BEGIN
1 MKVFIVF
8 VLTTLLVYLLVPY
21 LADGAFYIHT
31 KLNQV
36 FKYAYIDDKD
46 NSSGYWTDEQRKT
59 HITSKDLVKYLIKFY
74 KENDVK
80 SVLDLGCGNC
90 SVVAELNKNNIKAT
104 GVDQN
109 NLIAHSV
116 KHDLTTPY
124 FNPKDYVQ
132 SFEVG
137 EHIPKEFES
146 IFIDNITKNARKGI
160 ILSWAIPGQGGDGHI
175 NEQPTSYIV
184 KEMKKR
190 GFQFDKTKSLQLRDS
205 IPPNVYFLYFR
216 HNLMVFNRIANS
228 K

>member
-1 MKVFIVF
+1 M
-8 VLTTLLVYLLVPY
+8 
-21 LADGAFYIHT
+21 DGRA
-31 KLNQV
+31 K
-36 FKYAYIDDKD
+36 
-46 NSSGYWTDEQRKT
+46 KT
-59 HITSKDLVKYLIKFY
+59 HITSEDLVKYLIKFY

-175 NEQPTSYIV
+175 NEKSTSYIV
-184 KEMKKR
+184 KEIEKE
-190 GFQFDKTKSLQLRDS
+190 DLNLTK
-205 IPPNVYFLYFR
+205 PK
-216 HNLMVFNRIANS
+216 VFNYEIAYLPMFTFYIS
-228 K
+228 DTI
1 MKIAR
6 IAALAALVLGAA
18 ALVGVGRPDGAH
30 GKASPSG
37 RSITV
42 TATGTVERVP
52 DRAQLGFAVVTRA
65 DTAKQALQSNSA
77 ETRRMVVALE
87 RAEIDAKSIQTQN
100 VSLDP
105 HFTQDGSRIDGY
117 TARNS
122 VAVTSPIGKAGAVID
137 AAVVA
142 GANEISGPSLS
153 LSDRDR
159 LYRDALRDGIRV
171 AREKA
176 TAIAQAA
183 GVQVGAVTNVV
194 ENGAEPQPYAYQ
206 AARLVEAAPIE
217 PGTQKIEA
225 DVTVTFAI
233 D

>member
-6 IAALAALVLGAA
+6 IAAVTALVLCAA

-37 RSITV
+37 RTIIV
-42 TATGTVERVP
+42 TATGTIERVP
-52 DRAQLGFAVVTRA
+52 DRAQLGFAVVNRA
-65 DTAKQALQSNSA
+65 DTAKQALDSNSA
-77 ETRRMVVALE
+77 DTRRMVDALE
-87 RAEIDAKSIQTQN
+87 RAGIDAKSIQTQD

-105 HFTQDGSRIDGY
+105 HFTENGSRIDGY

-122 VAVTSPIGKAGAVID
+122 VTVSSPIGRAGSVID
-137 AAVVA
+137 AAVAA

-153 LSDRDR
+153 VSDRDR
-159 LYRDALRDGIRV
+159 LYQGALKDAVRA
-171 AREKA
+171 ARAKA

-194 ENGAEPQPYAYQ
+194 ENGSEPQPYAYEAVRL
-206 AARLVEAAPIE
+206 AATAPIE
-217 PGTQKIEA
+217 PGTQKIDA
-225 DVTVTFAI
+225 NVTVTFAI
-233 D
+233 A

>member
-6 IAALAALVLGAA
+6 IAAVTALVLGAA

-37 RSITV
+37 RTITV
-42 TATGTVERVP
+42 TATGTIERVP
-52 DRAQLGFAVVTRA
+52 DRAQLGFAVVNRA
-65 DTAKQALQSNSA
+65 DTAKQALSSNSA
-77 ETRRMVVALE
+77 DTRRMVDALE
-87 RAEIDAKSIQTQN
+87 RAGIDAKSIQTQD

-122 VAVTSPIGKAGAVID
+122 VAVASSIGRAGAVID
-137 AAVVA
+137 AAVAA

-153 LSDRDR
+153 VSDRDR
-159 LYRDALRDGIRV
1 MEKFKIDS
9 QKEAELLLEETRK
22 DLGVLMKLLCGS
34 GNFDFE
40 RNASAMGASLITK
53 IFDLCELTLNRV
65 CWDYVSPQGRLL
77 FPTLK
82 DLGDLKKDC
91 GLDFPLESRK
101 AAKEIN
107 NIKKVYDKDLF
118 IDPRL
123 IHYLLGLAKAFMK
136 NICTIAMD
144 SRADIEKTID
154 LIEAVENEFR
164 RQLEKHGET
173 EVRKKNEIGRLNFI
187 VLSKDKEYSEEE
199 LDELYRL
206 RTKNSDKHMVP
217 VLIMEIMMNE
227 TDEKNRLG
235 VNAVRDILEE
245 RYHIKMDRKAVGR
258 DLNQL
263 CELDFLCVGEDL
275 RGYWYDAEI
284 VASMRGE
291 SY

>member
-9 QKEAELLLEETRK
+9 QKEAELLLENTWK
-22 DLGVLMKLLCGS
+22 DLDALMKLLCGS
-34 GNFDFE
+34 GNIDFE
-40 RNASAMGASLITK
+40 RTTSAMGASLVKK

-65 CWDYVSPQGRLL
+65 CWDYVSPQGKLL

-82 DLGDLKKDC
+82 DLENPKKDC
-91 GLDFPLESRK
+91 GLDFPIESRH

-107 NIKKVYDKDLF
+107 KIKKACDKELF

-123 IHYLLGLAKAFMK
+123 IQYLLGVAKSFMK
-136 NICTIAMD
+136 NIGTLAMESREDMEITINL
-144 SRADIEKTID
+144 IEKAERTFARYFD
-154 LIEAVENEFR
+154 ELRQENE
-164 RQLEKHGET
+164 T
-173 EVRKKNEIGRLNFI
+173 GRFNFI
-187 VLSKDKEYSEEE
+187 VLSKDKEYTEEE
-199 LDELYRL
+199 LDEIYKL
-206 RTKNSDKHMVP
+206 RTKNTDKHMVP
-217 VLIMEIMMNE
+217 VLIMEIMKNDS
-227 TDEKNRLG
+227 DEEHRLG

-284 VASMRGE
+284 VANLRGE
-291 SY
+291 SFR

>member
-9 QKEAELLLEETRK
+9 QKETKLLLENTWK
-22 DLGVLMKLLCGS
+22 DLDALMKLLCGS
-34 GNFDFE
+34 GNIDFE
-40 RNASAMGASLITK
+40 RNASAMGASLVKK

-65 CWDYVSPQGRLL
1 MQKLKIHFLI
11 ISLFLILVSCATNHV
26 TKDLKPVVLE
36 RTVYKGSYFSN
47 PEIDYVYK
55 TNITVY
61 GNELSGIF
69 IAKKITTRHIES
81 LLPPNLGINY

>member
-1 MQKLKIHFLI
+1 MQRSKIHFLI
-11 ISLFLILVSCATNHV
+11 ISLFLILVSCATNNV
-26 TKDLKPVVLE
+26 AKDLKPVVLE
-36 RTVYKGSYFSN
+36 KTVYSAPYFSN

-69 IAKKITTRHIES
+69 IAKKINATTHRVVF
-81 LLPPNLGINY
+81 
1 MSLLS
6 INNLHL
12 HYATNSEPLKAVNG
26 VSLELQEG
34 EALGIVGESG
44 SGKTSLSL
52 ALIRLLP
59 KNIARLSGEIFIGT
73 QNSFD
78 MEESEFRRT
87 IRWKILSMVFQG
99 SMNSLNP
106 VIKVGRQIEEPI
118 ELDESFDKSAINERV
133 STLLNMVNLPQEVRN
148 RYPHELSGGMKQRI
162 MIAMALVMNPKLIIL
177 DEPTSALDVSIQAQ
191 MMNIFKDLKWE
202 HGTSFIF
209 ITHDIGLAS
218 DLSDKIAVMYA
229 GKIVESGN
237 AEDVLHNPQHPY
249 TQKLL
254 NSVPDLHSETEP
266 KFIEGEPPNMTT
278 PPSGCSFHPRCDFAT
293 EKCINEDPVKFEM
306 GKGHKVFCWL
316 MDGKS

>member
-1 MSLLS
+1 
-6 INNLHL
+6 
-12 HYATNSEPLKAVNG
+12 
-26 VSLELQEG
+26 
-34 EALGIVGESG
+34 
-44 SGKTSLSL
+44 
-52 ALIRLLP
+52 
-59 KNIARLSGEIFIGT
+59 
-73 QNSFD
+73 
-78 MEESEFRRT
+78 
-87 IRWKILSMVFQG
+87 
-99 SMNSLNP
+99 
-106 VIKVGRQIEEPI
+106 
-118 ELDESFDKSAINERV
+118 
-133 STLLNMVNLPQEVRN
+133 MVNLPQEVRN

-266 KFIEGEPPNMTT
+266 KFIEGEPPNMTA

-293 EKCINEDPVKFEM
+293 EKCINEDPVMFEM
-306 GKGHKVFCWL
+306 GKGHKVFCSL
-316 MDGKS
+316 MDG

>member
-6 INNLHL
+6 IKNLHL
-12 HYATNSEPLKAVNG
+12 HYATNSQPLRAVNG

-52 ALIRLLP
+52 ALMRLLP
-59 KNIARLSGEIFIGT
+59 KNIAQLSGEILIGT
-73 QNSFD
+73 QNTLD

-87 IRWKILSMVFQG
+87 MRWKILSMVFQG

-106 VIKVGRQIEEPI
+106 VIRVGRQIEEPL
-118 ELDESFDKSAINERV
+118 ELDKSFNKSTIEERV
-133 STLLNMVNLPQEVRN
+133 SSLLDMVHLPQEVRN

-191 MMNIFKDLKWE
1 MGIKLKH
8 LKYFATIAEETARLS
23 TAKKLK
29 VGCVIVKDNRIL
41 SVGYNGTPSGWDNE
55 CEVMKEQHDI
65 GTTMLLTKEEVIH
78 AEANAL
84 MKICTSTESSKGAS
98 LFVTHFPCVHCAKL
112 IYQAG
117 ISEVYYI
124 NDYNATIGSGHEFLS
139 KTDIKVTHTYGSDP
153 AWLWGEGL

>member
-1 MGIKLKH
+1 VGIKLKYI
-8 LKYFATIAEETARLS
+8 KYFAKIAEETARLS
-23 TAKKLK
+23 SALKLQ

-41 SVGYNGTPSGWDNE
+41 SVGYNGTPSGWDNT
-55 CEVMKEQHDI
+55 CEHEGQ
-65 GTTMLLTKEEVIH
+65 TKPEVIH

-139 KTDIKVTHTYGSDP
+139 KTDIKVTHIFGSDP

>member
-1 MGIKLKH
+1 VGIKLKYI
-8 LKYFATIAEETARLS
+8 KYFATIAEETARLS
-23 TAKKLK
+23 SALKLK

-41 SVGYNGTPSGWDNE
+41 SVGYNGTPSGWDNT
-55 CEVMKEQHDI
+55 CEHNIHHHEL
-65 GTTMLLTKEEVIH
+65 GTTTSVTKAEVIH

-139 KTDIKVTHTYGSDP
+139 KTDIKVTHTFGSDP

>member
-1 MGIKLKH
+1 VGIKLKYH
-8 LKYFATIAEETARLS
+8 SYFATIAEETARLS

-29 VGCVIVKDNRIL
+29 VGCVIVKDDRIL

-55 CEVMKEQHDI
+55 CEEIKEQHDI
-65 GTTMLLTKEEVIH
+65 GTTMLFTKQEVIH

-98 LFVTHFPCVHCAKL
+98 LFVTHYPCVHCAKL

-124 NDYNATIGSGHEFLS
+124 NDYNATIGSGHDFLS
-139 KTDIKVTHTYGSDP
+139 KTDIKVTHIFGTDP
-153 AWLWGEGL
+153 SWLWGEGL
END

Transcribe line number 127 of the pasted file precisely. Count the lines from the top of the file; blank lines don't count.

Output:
+77 DTRRMVDALE